Cavs 2020 NBA Draft: Deni Avdija playing the 3 and 4 is selling point for him

Deni Avdija of Maccabi Fox Tel Aviv looks on. (Photo by TF-Images/Getty Images)
Deni Avdija of Maccabi Fox Tel Aviv looks on. (Photo by TF-Images/Getty Images) /

Deni Avdija is seemingly sitting high on the Cleveland Cavaliers draft board as well as many other teams.

Deni Avdija shows signs of being versatile in the league and could be the next player in the wave of European players who are taking over the NBA.

He already is a highly capable ball handler, and playmaking ability that gives him the potential to play a key secondary playmaking role. Along with that, his build at 6-foot-9, 220 pounds, and toughness gives him the ability to play the power forward or to pair with his ability to be in the near future a high level small forward, of course.

If the Cleveland Cavaliers decide to draft Avdija, who is regarded as one of the upcoming drafts’ best wings, he could be the missing piece that the team needs to make them serious playoff contenders.

Last season, the Cavs were one of the worst teams in the league when it came to passing. They ranked 24th in assists per game and really did not have anyone that you could describe as a skilled primary playmaker.

Collin Sexton has reportedly worked on his playmaking during what’s been an essentially extended offseason, and Darius Garland showed positive playmaking signs as his rookie year progressed, but Cleveland has a ways to go in terms of ball movement.

If Sexton’s improvements translate on the court and with an addition of Avdija, it may be enough for the Cavaliers to be a middle of the pack or even one of the better passing teams in the NBA in the not-so-distant future.

This would allow the Cavaliers to play Avdija at a point forward position and possibly give them the motivation to move on from Kevin Love at the power forward spot via trade down the road. In any case, Avdija being able to play the 3 and 4 is a key selling point for him in the 2020 NBA Draft.

Avdija being able to play multiple positions would be especially meaningful for the Cavs.

The only big concern there would be for playing him at the power forward position is that his three-point shot is a bit of a concern for him coming into the league. In his second season playing overseas in the Euro League for Maccabi FOX Tel Aviv, he shot 27.7 percent from three, 43.6 percent from the field and 55.6 percent from the free-throw line, per Real GM.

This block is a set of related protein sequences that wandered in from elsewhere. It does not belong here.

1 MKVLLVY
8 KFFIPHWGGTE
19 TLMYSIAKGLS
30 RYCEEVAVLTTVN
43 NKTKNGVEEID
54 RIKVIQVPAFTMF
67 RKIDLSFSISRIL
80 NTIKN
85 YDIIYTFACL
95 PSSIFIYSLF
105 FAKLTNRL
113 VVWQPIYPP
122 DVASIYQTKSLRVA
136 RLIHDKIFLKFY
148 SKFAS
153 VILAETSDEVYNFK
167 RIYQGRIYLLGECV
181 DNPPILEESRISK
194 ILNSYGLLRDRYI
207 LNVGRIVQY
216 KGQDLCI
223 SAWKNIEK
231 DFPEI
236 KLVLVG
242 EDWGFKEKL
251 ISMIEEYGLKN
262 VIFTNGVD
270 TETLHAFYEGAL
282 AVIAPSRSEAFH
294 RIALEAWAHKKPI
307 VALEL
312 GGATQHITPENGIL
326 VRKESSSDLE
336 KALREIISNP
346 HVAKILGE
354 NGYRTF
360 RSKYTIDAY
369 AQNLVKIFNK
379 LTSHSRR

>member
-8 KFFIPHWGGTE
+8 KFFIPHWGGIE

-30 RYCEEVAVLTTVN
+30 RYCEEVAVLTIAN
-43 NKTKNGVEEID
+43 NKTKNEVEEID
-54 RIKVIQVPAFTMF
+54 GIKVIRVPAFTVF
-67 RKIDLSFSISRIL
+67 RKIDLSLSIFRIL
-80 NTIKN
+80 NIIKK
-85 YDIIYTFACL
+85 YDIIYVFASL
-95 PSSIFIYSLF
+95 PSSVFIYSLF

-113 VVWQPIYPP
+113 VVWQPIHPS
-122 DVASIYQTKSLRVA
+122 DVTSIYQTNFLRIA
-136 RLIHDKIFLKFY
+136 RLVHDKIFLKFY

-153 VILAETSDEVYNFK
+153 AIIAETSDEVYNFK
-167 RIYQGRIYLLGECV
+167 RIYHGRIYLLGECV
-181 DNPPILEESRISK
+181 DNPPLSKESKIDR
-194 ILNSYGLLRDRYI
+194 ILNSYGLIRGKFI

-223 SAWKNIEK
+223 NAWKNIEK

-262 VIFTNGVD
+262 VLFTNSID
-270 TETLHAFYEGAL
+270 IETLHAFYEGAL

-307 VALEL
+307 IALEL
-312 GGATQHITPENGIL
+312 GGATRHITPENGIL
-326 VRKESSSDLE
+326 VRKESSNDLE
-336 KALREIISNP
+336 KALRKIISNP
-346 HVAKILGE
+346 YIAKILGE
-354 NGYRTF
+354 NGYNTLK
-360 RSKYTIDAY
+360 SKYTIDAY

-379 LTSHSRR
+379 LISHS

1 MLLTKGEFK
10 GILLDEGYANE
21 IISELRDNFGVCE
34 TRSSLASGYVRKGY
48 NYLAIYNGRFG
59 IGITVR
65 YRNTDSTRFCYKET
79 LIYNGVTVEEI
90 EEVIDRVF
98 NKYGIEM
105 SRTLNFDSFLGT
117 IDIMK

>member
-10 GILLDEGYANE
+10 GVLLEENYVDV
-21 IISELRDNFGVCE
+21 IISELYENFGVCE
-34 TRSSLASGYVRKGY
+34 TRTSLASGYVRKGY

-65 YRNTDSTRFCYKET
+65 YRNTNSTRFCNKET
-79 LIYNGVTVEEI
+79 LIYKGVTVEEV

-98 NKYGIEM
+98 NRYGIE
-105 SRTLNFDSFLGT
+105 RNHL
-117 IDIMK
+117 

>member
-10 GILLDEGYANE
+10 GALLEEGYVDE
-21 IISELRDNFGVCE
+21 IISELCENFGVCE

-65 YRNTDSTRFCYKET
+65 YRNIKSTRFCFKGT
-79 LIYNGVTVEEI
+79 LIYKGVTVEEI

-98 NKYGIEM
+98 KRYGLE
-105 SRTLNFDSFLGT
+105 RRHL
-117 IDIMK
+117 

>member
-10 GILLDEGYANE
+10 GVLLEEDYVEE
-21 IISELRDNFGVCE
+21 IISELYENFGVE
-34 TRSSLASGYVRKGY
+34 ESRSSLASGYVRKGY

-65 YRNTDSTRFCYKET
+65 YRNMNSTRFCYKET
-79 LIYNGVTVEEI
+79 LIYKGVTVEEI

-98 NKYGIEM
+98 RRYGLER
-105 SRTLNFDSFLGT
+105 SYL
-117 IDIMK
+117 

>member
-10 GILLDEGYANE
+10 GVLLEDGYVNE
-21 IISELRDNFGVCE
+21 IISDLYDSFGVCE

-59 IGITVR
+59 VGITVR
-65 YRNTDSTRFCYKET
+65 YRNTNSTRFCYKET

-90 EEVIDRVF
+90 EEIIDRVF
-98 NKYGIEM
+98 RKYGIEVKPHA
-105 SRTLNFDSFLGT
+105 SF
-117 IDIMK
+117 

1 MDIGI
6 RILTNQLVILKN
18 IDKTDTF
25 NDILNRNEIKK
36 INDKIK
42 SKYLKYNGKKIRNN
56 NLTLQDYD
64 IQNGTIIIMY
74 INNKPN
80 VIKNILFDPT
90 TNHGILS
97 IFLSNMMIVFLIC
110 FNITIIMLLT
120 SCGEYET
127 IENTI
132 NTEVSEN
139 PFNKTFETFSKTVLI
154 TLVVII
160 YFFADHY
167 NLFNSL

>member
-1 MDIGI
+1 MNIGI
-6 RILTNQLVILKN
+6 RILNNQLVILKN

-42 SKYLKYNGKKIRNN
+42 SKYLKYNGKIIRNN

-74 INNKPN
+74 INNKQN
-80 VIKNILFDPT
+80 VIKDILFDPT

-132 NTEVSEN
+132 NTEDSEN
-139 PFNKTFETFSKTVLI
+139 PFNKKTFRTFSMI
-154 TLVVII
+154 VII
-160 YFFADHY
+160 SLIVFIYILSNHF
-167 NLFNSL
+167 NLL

Something that the Cavaliers need on their team is a stretch 4 for the long-term sense. This is something that Kevin Love brings to the starting lineup that is extremely valuable.

If Avdija’s shooting continues to be this lackluster when he makes the transition to the NBA, it could be the difference between him being a star or a bust in the league. On the plus side, Avdija does have a good shooting motion, has shown flashes from there, and he hit 35.3 percent from downtown in I-BSL play.

Spacing from the power forward is something that is extremely crucial to the Cavaliers. With Collin Sexton likely being the leading scorer looking onward, though, his numbers could take a big hit if there is not a stretch four in the lineup. That’s factoring in seemingly how Love could be dealt in the near future.

Down the road, it would inhibit there being many driving lines for Sexton and feasibly Kevin Porter Jr., if he were to eventually take over at the 3 for Cedi Osman, which would seem reasonable here. Nonetheless, if Avdija cannot score from outside, the paint will be very clogged.

Avdija’s value in the NBA and the difference between him being a 2020 NBA Draft bust and a quality player in the league will be him continuing to improve as a shooter, to truly unlock him even more as a passer/driving threat.

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And as a positive note there, though, the Cleveland Cavaliers have one of the league’s best player development staffs, and Avdija is reportedly an especially hard worker.